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8 Nov, 2021 07:30

Oil prices rise on high demand & OPEC+ decision

Oil prices rise on high demand & OPEC+ decision

Oil prices were climbing on Monday morning, as Saudi Arabia signals strong demand and investors digest the decision by OPEC+ to stick to its output boost plan.

The price of global benchmark Brent crude January futures grew by 84 cents or 1% to $83.58 a barrel by 06:09 GMT, trading data shows. US benchmark West Texas Intermediate (WTI) rose by 95 cents or 1.2% to $82.22. Both benchmarks reversed last week’s losses of 2% and 3% respectively.

Also on rt.com Oil markets get another bullish jolt as Saudi Arabia cranks up crude prices for global exports

On Friday, Saudi Arabia’s state-owned oil supplier, Saudi Aramco, raised its December selling price to Asia for its Arab light crude to $2.70 a barrel, up $1.40 from this month. The move is viewed as a sign that “demand remains strong,” analysts at ANZ Research say, as cited by Reuters.

Also, oil traders continue to play on the recent OPEC+ decision to stick to the planned 400,000 barrels per day increase in production, despite US calls to do more. US President Joe Biden repeatedly urged OPEC+ to boost output further to help curb rising prices at the pump in recent months. However, after the group’s decision last week, he said his administration will use “other tools” to deal with gasoline prices.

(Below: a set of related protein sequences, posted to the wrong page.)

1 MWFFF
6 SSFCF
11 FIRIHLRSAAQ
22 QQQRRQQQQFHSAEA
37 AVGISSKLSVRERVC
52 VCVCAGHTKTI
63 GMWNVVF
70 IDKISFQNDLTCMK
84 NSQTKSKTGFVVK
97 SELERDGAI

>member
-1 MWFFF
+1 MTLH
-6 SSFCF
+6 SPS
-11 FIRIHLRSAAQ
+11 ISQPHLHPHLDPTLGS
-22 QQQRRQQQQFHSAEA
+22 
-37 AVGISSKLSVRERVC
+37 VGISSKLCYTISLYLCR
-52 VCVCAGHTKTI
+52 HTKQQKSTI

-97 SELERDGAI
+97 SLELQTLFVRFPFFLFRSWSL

Also on rt.com OPEC and allies reject Biden plea to open up oil taps to cool down prices

OPEC+ producers are not eager to boost output too quickly, fearing new Covid outbreaks could dampen the global economic recovery. Commenting on the OPEC+ decision, Russian Deputy Prime Minister Alexander Novak said that since August, OPEC has already added 2 million barrels per day to global supply and will continue this course of action through the early months of 2022.

There are some signs of decreased oil demand in the European Union in October. Global oil demand is still under pressure from the Delta Covid-19 variant,” Novak stated, explaining the group’s decision not to add more barrels to the market.

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